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Congenital Heart Defect
Parker Williams

May 22, 2017 is a day forever marked on the hearts of the Williams family. Their youngest child, then 1-year-old Parker, born with a congenital heart defect, was wheeled back to surgery at Children’s of Alabama to receive a new heart.

“It all happened so very quickly,” said Parker’s mother, Ashley. “There were 10 of us in the waiting room that night. They took Parker back at 10 p.m., and finished at 9:30 a.m., the following morning.

“I remember telling my Mom in the moment that any mother should be extremely scared, but I had this calming sense of peace that everything was going to be OK.”

Parker has beaten the odds since the day she was born. Four days before a scheduled Caesarean section, Ashley learned Parker would only have minutes to live. An ultrasound showed Parker had a severe heart defect that is virtually always fatal. But through fastidious planning and an unprecedented approach to treatment, Parker survived.

Parker’s heart had only three chambers instead of the normal four. She also had an intact atrial septum which blocked the flow of oxygenated blood to the rest of her body.

The only way to save Parker was to place her on extracorporeal membrane oxygenation, or ECMO, seconds after birth. ECMO is a heart-lung bypass machine which oxygenates the blood and pumps it through the body. Then she would immediately need surgery to unblock the septum – all within minutes of delivery.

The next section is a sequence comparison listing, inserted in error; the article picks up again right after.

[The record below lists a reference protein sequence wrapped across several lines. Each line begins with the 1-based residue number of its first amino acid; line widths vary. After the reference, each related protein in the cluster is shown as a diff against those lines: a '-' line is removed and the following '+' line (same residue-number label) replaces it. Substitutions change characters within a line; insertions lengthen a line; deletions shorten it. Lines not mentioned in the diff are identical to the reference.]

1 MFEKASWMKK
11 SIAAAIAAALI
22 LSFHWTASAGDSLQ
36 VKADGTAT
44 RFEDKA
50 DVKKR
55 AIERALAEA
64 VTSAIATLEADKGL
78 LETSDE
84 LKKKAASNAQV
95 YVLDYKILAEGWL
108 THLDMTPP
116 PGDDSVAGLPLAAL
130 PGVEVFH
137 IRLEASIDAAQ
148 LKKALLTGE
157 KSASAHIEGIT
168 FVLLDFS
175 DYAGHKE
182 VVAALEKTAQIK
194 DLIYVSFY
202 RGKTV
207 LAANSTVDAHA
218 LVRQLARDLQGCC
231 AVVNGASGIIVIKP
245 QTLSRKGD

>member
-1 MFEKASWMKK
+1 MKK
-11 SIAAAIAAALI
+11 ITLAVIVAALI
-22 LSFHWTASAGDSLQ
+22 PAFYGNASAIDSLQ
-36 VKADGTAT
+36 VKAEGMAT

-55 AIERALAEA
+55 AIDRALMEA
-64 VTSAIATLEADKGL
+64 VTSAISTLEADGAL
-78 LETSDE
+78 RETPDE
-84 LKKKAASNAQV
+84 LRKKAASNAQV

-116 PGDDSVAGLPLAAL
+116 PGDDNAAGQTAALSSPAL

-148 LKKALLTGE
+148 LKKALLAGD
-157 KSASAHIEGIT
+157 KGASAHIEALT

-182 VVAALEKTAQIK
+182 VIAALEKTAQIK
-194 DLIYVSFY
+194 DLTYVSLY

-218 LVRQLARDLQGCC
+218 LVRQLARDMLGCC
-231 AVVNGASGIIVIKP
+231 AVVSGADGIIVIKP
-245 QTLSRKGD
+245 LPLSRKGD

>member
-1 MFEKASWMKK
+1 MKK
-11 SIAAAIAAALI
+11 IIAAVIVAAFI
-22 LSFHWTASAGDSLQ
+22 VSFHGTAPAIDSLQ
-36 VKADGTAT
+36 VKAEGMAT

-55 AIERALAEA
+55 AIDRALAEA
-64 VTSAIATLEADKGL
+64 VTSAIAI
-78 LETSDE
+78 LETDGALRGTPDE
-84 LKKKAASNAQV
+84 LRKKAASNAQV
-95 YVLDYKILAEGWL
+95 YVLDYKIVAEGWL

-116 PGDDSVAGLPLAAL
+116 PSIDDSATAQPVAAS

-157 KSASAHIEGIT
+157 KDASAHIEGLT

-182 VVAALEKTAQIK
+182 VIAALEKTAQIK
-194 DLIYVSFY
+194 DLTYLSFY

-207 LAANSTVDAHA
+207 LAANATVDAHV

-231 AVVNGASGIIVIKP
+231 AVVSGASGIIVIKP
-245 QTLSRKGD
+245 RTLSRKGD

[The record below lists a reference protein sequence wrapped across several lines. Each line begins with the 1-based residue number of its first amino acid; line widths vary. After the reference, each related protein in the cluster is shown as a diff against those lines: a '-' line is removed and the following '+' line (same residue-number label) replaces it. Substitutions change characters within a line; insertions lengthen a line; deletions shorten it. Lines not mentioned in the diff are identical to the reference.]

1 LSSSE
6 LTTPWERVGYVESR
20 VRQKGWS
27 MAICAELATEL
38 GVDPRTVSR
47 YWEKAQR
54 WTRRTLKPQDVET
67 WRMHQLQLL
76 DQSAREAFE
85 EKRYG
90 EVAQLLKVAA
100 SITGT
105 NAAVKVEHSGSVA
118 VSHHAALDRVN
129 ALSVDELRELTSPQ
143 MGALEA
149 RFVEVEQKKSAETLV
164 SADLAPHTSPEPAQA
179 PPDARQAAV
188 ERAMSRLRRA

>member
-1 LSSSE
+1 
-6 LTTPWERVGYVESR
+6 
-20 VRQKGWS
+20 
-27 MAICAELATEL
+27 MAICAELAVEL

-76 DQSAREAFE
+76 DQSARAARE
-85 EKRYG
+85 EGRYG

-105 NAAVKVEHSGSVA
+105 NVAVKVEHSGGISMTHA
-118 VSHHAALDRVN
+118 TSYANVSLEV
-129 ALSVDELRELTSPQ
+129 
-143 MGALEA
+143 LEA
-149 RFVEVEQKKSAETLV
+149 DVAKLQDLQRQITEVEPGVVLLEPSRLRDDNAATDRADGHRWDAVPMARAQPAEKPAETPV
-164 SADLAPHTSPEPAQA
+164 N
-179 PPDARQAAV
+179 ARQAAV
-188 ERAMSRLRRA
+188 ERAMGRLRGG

The challenge in most hospitals is that all of the components necessary to provide this life-saving care are located in different areas – often different floors – of the facility. But when the Benjamin Russell Hospital for Children at Children’s of Alabama was built in 2012, the plans included a 40-foot hallway connection from the Joseph S. Bruno Pediatric Heart Center on the fourth floor to the Women and Infants Center at the University of Alabama at Birmingham where so many high-risk babies are born. With labor and delivery, critical care and cardiac care in close proximity to one another, precious time is saved when newborns are fighting for their lives.

As planned, Parker was transferred directly to the cath lab, where the planned procedure was successfully performed. Doctors were able to wean her off the ECMO machine after a couple of days. Over the next several weeks and months, Parker underwent two more heart surgeries, experienced multiple complications, and on St. Patrick’s Day 2017, she was placed on the transplant list.

Ashley didn’t expect to receive the call so soon. It had only been two months since Parker was placed on the transplant list. The wave of calm Ashley experienced in the waiting room proved to be a foreshadowing of brighter days to come.

“She is thriving. We’ve stayed out of the hospital and she hasn’t gotten sick,” Ashley said. “It’s still kind of a shock … I don’t think I’ve processed it all still. It’s been hard, but you stop and realize what God has given you. Parker has changed my life and everybody else’s life.”

Today, 2-year-old Parker is crawling and exploring the world, playing with her older sisters and getting a kick out of riding in the buggy at the grocery store – it’s the small things when you’ve spent half your life in the hospital, Ashley said.

“The only time she cries is when someone is not in the room with her giving her attention,” said Ashley, laughing. “I know people will think I’m saying this because I’m her mom, but she’s seriously the happiest baby I’ve ever known.”
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